Present and accounted for are features you’d expect a $130,000 sports-luxury ride to have like navigation (7-inch screen), extensive leather trim, heated, power front seats with memory, a Bose surround-sound audio system with satellite radio and Bluetooth/iPod integration, a hard drive to store music, rear parking sensors, and rain-sensing wipers. On the convertible Gran Turismos, the A/C settings adjust automatically based on whether the top is up or down. The Convertible Sport model has standard drilled aluminum pedals.
Maserati is big enough to have access to the Fiat and Ferrari parts bins, yet small enough to be a master of personalization, with the ability to allow each buyer to have a custom-made car. For example, the convertible top comes in six colors. Leathers are available in a large variety of colors. The dashboard, door panels and rear panel can be done in black chrome, various lacquers or exotic woods like moonwood and Carbalho. There are even six colors for the brake calipers. The MC Coupe is available with exterior carbon-fiber accents. Convertibles can be optioned with a wind-stop screen installed between the front and rear seats that reduces turbulence with the top down. What you can’t get in a GranTurismo are high-tech options like night vision, a head-up instrument display, or dynamic cruise control.
THE "SPORT" BUTTON
As if the 2012 Maserati GranTurismo wasn’t sporty enough, push a dash-mounted “Sport” button and the exhaust song becomes more intense, shifts get quicker and on all but the MC model, and the Skyhook electronic adjustable suspension delivers a firmer ride and sharper handling.
Even the shift paddles for the 2012 GranTurismo’s 6-speed automatic transmission embody the same artistic flair and bold design as the rest of the car. The long, racing-style paddles are made of light alloy and provide tactile manual shift control that enhances the driving experience.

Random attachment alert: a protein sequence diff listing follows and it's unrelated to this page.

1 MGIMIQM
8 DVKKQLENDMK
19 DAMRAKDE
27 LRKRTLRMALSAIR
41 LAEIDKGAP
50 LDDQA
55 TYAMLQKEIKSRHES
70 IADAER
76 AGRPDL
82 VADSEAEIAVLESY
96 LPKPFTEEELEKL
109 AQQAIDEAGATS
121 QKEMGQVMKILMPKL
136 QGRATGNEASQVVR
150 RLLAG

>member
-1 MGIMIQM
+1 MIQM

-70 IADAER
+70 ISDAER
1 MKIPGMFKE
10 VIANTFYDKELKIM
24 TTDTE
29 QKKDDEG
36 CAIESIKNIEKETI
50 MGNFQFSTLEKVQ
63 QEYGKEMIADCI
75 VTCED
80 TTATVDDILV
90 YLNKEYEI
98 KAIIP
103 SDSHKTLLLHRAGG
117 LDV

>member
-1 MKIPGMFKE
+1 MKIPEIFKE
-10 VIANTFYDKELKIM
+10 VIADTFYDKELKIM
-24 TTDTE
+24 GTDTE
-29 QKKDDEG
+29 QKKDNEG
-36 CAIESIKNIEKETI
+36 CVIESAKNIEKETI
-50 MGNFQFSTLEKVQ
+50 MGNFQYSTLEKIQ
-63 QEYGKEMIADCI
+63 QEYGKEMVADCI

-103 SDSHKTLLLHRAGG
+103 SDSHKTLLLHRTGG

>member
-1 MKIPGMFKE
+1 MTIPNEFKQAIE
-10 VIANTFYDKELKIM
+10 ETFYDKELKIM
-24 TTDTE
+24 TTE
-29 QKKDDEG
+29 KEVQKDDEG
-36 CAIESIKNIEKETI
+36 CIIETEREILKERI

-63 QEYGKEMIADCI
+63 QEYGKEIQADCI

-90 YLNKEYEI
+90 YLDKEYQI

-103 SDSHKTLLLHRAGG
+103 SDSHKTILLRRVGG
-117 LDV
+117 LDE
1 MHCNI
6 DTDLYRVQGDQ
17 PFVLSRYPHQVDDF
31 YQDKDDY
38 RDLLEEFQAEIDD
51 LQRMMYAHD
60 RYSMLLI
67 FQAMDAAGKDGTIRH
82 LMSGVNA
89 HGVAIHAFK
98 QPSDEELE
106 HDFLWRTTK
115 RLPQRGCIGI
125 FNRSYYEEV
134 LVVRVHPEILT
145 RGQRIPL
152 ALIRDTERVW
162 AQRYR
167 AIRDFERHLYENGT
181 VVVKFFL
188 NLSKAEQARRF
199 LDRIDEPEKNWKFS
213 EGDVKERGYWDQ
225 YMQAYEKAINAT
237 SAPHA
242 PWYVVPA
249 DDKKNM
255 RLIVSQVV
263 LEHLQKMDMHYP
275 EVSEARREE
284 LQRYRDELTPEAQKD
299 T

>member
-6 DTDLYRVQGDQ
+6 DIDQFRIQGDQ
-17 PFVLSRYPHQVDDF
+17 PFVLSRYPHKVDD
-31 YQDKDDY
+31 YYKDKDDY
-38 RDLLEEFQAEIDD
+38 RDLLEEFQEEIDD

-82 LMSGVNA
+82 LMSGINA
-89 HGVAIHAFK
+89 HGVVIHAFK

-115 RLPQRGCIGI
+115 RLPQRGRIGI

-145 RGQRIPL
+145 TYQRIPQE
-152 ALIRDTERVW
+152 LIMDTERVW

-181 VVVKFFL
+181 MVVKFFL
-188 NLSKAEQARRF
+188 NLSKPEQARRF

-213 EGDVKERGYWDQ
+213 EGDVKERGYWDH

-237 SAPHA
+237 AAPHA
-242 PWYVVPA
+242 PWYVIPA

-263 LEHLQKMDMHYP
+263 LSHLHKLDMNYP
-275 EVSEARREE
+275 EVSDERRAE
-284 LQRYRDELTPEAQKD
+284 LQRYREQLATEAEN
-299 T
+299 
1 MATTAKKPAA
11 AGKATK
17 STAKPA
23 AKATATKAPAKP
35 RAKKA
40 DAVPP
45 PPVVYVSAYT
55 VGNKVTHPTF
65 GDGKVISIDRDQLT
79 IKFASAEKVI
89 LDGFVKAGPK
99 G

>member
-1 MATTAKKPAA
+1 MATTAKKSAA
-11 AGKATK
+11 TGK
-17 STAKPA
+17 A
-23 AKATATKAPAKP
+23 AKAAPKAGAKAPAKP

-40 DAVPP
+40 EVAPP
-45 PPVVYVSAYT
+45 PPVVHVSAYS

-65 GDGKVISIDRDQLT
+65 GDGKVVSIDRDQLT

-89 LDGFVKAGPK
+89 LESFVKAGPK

Under the Hood
The heart and soul of this Maserati is its melodic, highly spirited 4.7-liter V8 co-developed with Ferrari. In the GranTurismo S Coupe and base Convertible, it develops an attention-getting 433 horsepower. The GranTurismo Convertible Sport and MC Coupe run with a more highly-tuned 444-horsepower version of this engine. Neither version is particularly fuel-efficient, but each is a model of smoothness and responsiveness. The engine’s song becomes even more intoxicating in Sport mode, where an exhaust-system bypass valve can be opened for a more intense engine sound above 3,000 rpm. The GranTurismo’s standard automatic transmission's operating modes include a Sport mode for quicker shifts, a Manual setting for full manual gear selection via steering column-mounted paddle shifters, and Ice mode for low-grip situations where the transmission starts out in 2nd gear.
4.7-liter V8 (Base Convertible and S Coupe)
433 horsepower @ 7,600 rpm
361 lb-ft of torque @ 4,750 rpm
EPA city/highway fuel economy: 13/20 mpg (Convertible), 13/21 mpg (Coupe)
4.7-liter V8 (Convertible Sport and MC Coupe)
444 horsepower @ 7,000 rpm
376 lb-ft of torque @ 4,750 rpm
EPA city/highway fuel economy: 13/20 mpg (Convertible), 13/21 mpg (Coupe)
With slinky Pininfarina-penned bodywork outside, butter-soft Poltrina Frau leather inside, a free-breathing Ferrari-inspired V8 under the hood, and smart, programmable modes in the suspension and transmission, the 2012 Maserati GranTurismo has the body, brawn and brains to tickle anyone’s exotic-car fancy. And in the exclusive world of exotics, the new GranTurismo is a relative bargain, selling for some $60K less than an Aston Martin DB9, Bentley Continental or Ferrari California. It’s neither the fastest nor the most technologically advanced GT, but any car buyer with a pulse cannot deny the GranTurismo’s pheromone-inducing presence. For 2012, Maserati offers two coupes (S and MC) and two ragtops (Convertible and Convertible Sport), each unabashed driver’s cars, but with surprisingly generous rear-seat room too.